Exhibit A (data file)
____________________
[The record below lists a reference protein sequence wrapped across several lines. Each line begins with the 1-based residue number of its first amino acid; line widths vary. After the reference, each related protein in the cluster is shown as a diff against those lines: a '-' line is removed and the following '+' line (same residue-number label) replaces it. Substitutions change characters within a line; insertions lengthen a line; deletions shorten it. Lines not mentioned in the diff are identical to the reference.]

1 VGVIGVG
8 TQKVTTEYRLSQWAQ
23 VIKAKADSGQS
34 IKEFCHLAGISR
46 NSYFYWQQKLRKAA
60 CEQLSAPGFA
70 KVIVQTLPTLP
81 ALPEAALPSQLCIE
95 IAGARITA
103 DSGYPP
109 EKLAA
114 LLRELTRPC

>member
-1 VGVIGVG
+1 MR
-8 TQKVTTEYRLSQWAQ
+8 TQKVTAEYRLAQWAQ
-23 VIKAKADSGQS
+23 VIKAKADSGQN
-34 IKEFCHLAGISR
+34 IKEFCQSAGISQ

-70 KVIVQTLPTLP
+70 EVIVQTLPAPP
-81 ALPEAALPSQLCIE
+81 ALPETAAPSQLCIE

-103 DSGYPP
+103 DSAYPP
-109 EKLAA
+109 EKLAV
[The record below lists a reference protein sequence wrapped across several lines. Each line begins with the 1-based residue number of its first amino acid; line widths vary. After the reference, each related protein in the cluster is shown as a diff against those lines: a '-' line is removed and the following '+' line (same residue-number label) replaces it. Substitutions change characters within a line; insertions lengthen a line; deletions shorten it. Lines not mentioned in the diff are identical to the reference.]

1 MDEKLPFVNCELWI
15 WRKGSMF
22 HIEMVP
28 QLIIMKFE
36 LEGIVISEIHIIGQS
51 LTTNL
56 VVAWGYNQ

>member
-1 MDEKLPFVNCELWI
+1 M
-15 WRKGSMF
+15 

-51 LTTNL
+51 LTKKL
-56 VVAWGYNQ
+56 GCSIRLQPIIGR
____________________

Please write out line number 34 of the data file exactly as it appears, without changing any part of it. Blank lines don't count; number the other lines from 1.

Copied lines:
22 HIEMVP